Time's Scores

  • Movies
  • TV
For 1,702 reviews, this publication has graded:
  • 56% higher than the average critic
  • 2% same as the average critic
  • 42% lower than the average critic
On average, this publication grades 3.1 points higher than other critics. (0-100 point scale)
Average Movie review score: 65
Highest review score: 100 The School of Rock
Lowest review score: 0 W.E.
Score distribution:
1,702 movie reviews
  1. The canniest moments in the three-plus hours of Nixon, Oliver Stone's dense, ultimately disappointing biopic, capture Nixon at his most pathetically endearing--the Commander in Chief as klutz.
  2. Alas, The Outsiders is not quite a good one. Because it falls in with the undulating rhythm of the life of its heroes, for whom a fatal fight and a quiet night have almost equal importance, the picture never manages to reach the peaks of satisfying Hollywood melodrama.
  3. The film is basically a drag, and not helped by Christopher Cain's stand- around direction. And one's thirst for the clear, cool taste of traditional narrative -- motivated movement, defined antagonists, building suspense -- soon reaches maddening levels. A grownup could die in this wasteland. [5 Sept 1988, p.63]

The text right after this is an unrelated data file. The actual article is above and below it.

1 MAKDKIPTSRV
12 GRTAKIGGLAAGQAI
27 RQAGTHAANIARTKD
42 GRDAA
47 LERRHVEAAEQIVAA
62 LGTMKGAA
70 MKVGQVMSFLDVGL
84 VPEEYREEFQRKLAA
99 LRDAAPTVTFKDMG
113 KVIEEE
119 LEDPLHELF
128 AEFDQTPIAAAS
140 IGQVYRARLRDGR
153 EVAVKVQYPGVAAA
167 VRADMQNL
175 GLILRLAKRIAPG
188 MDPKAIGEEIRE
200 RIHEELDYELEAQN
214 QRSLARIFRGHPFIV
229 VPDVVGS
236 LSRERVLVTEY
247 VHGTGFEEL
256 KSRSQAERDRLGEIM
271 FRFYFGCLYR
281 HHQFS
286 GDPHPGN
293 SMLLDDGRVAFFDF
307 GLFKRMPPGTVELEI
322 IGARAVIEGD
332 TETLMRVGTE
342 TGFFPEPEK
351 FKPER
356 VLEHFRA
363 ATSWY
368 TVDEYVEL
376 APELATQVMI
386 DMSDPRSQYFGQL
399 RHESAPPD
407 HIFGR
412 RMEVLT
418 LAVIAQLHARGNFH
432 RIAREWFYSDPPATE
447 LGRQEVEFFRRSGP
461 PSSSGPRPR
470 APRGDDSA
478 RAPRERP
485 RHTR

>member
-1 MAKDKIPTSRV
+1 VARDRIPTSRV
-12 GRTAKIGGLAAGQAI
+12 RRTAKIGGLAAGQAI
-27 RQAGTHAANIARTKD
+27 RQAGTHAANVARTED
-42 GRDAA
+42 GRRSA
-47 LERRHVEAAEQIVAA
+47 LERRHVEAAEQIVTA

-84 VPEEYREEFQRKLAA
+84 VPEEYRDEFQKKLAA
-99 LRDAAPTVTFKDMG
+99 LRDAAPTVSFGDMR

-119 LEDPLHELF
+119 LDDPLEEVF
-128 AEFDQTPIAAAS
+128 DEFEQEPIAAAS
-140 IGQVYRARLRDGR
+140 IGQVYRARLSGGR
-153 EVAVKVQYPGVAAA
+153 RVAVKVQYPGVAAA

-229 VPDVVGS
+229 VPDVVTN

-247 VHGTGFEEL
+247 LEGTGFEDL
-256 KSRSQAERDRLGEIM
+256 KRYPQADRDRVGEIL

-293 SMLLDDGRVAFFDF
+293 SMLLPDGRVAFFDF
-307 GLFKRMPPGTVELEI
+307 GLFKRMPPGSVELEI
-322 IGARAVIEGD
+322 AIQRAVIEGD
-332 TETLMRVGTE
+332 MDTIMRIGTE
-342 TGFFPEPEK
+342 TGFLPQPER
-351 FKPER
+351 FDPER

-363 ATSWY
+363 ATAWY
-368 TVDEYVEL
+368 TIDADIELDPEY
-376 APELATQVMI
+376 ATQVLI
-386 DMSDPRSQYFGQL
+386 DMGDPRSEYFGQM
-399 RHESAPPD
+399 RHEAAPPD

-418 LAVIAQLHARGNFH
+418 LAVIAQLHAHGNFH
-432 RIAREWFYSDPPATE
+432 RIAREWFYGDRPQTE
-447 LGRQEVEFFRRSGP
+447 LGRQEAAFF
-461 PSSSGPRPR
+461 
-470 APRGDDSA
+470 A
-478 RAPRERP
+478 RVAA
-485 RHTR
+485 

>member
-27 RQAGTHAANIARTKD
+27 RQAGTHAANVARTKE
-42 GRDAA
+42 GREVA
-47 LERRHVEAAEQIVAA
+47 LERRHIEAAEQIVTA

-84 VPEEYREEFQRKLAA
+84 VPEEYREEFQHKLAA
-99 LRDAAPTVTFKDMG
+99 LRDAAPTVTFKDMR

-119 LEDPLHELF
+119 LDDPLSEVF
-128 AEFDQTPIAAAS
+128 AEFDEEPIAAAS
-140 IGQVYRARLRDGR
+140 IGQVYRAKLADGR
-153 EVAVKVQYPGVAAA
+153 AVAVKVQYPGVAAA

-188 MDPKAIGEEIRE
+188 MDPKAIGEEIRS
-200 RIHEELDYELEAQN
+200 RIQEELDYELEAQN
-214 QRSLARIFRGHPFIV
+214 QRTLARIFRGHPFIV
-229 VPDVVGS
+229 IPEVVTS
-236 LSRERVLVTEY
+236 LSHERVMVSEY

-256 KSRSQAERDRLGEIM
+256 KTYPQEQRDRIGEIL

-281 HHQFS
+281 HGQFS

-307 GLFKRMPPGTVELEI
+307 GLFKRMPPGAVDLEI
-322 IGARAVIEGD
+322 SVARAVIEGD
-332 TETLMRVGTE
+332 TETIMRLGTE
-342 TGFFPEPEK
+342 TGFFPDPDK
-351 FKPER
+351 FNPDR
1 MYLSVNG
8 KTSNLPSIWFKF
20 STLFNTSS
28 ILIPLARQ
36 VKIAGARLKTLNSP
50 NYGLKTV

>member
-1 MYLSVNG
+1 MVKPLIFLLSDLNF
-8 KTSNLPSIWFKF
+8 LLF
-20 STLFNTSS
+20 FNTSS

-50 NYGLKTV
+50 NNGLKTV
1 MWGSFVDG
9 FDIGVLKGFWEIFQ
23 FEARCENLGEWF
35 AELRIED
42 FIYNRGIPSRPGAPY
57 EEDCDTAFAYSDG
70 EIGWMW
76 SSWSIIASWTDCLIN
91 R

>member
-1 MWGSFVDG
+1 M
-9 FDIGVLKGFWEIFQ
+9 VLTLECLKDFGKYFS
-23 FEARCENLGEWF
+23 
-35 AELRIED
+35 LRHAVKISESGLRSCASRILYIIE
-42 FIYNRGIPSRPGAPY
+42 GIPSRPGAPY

• Time
  4. There are, of course, low cunning, high explosives and much running around without a shirt, punctuated with other familiar gambits: torture scenes; the self-cauterization of, and instant recovery from, a wound large enough to stop an elephant; and a grimly preposterous two-man stand against a tank-led army. What few are likely to find amusing is Rambo III's story line. [30 May 1988, p.64]
    • Time
    • 79 Metascore
    • 30 Critic Score
    Though the freckle-faced Reno and Mickey Rooney (as the horse's crafty old trainer) are well cast, then-scenes together are perfunctory and impersonal. Emotions are provided in stead by a busy and overbearing musical score. The film's story begins to move in fits and starts.
    • 80 Metascore
    • 30 Critic Score